CHHRC Blog > General




It seems to be the one thing everyone says they need more of, and the thing we most easily give up on.


I’ve had accountability buddies at work, in fitness, while pursuing my degree… and yet here I am writing a blog post when I still have three more papers to write by tomorrow evening. The library is closed, so I am studying at home. With two kids, this is a nearly impossible task when they are awake. It seems every five seconds someone is asking for mom. And yet when they finally give me reprieve, I find it easier to get lost in my phone – or writing a blog – than it is to focus on my schoolwork. If I were at the library, at least I would have the accountability of public shaming if I chose to blatantly ignore my responsibilities. Not that anyone would come over to my desk and tell me to put down Words with Friends and get back to work, but I like to pretend it’s a possibility. I suppose my own neurosis is my accountability buddy at the library.


When it comes to health and fitness, I truly believe that no one can do it alone.


A couple of weeks ago, I did something really, really dumb.


I registered for a half marathon.


Why? Because it was Global Running Day and there was a discount.



The first thing I did was text fitness director and personal trainer Kelly H. in a complete panic.


In our meeting, we assessed how I had progressed over the last six months and what I felt I was capable of taking to the next level while I prep for the race. I told her that nutrition was the biggest piece of the puzzle that I was going to need help with.


We made a deal. I was going to be diligent about tracking all my meals in MyFitnessPal, and she was going to text me every morning with her thoughts on what I logged. I thought I was doing alright until she quizzically pointed out the slice of pizza I had for breakfast over the weekend. A girl’s gotta do what a girl’s gotta do, Kelly.


In addition to the food journal, I also agreed to text her my workout plan for the week every Sunday. I was committing to at least two days of running and two days of cross-training per week. Has everything gone 100% according to plan? Of course not. But Kelly checks in and makes sure I’m hanging in there. And I do my part by going to her group exercise classes when I can for that extra dose of Kelly in my week. I know if I tell her I am planning on going to her Friday Summit Cycle class, and I don’t show up, I’m getting a text. Maybe even a phone call.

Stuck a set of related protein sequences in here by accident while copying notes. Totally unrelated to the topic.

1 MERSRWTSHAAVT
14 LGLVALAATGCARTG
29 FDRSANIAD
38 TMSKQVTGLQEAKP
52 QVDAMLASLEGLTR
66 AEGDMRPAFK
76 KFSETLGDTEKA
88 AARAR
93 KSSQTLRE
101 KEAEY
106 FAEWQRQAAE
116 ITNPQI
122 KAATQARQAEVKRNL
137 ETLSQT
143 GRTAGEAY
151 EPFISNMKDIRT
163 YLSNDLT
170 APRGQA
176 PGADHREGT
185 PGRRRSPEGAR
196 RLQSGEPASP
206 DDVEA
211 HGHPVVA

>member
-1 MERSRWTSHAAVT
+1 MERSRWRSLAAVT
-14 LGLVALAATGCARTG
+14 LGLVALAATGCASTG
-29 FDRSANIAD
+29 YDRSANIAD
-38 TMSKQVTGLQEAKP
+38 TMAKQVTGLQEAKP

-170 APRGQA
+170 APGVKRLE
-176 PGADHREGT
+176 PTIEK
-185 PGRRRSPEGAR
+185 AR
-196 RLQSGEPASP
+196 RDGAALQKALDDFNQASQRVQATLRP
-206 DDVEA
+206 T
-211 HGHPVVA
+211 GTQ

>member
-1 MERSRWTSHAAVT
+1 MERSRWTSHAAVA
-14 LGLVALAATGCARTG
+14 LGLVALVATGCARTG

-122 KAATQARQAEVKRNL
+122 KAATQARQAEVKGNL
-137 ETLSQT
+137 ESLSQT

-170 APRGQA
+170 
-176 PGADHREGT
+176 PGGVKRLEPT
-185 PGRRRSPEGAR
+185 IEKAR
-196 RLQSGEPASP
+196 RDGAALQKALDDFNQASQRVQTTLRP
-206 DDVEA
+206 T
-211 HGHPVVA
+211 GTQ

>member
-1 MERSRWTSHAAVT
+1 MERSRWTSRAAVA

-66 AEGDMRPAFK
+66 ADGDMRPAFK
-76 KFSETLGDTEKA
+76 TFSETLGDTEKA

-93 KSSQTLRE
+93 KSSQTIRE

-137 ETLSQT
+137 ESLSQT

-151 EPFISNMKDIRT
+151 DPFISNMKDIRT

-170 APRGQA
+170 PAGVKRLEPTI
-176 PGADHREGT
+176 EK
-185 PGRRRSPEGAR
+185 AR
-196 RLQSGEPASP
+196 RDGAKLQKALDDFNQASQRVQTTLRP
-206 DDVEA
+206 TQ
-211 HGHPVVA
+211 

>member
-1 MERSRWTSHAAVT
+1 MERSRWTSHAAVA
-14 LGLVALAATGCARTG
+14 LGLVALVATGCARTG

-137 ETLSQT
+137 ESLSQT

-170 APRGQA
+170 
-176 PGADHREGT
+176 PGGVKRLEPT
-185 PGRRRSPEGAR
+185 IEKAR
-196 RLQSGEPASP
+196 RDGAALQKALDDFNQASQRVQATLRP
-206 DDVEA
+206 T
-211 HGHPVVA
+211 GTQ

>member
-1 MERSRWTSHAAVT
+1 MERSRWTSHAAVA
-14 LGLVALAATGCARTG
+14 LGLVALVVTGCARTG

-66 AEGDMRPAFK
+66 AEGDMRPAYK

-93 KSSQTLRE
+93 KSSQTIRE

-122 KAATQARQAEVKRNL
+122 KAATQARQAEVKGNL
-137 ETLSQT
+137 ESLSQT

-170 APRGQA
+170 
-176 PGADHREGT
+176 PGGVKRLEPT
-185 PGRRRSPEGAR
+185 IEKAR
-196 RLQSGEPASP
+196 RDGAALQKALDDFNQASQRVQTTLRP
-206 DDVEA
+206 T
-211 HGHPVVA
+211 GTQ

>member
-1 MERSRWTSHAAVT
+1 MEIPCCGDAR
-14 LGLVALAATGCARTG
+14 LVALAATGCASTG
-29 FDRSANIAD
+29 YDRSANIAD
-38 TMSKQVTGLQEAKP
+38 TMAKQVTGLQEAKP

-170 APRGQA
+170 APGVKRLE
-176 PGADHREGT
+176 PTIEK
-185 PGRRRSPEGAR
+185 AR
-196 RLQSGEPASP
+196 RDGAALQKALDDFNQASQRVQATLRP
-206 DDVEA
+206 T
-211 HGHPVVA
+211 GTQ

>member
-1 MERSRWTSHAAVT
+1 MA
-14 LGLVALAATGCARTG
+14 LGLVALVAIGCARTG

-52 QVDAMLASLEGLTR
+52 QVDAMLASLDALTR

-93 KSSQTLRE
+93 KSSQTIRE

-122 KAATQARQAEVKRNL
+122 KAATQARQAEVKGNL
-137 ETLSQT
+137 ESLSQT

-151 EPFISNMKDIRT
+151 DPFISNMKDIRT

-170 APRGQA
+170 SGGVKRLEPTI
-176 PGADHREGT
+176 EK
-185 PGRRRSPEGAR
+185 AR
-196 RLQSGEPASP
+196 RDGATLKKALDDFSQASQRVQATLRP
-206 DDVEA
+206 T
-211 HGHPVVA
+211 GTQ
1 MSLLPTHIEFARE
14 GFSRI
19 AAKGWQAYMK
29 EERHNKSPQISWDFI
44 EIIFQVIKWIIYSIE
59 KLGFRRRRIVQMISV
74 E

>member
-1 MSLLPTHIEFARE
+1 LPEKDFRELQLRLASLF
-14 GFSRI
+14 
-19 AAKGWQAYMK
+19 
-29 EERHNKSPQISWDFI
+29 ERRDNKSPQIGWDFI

It’s easy to give up on the idea of an accountability partner, too, sometimes, isn’t it? Raise your hand if you’ve ever started out with the best of intentions only to wind up turning those group runs into more recovery time at the bar than actual training, “tomorrow” or “next week”ing yourselves until you fall out of touch, writing a blog post when you should be waxing on about Constitutional Law… It’s ok if this has happened to you. It’s probably happened to just about everyone. The most important thing you can do is dust yourself off and start again. Pick up that phone and call your old workout buddy and set a plan in stone. Sign up for a 5K together. Set up a playdate for your kids to go to the park and then run a couple of laps around them while they play. Ask your best friend to check your food log each day. Join CHHRC together.


I’ve heard people say they fear joining a gym because people can see them work out. I get it!  When I run outdoors, I like to go when I’m convinced the least amount of people possible can see me. I also really enjoy the alone time with my thoughts or to listen to a good podcast (here’s a great one I’ve been loving lately!) But what I love about working out in group exercise classes, is that I don’t feel like I can slack off like I might do if I were alone in my living room watching Buns of Steel. If I’m in a crowd, I tend to put more effort in because I want to keep up with everyone else. For people who think like me, Group Ex is a whole room full of accountability!


Let me be your accountability buddy! Get your free 3-day trial pass HERE. Tell your kids you’ll take them to the FunZone. Then you can be sure you’ll never hear the end of it until you actually come.